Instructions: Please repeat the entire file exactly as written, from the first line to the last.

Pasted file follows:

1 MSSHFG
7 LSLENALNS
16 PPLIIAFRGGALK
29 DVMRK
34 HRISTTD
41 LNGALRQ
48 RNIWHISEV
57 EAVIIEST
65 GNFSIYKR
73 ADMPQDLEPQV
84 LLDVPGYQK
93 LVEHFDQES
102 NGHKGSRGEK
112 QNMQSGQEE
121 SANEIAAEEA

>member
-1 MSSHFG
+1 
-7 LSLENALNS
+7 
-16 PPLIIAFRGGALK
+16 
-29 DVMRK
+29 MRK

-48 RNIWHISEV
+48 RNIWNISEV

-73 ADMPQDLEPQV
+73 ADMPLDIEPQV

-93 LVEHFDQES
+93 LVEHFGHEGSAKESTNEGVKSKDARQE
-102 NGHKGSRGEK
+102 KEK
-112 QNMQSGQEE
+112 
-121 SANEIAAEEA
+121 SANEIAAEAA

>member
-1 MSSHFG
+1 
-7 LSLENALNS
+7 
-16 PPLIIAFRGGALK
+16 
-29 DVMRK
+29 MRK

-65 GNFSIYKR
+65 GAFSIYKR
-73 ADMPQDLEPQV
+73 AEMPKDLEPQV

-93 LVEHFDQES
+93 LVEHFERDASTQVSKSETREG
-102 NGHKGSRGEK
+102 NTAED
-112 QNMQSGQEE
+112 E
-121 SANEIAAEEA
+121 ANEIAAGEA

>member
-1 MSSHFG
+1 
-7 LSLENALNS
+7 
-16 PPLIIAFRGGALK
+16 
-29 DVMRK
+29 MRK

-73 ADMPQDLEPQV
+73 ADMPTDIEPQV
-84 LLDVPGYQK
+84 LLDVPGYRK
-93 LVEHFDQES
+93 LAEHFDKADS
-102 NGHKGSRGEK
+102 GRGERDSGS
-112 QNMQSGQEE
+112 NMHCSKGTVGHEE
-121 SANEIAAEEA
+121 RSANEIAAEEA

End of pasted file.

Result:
1 MSSHFG
7 LSLENALNS
16 PPLIIAFRGGALK
29 DVMRK
34 HRISTTD
41 LNGALRQ
48 RNIWHISEV
57 EAVIIEST
65 GNFSIYKR
73 ADMPQDLEPQV
84 LLDVPGYQK
93 LVEHFDQES
102 NGHKGSRGEK
112 QNMQSGQEE
121 SANEIAAEEA

>member
-1 MSSHFG
+1 
-7 LSLENALNS
+7 
-16 PPLIIAFRGGALK
+16 
-29 DVMRK
+29 MRK

-48 RNIWHISEV
+48 RNIWNISEV

-73 ADMPQDLEPQV
+73 ADMPLDIEPQV

-93 LVEHFDQES
+93 LVEHFGHEGSAKESTNEGVKSKDARQE
-102 NGHKGSRGEK
+102 KEK
-112 QNMQSGQEE
+112 
-121 SANEIAAEEA
+121 SANEIAAEAA

>member
-1 MSSHFG
+1 
-7 LSLENALNS
+7 
-16 PPLIIAFRGGALK
+16 
-29 DVMRK
+29 MRK

-65 GNFSIYKR
+65 GAFSIYKR
-73 ADMPQDLEPQV
+73 AEMPKDLEPQV

-93 LVEHFDQES
+93 LVEHFERDASTQVSKSETREG
-102 NGHKGSRGEK
+102 NTAED
-112 QNMQSGQEE
+112 E
-121 SANEIAAEEA
+121 ANEIAAGEA

>member
-1 MSSHFG
+1 
-7 LSLENALNS
+7 
-16 PPLIIAFRGGALK
+16 
-29 DVMRK
+29 MRK

-73 ADMPQDLEPQV
+73 ADMPTDIEPQV
-84 LLDVPGYQK
+84 LLDVPGYRK
-93 LVEHFDQES
+93 LAEHFDKADS
-102 NGHKGSRGEK
+102 GRGERDSGS
-112 QNMQSGQEE
+112 NMHCSKGTVGHEE
-121 SANEIAAEEA
+121 RSANEIAAEEA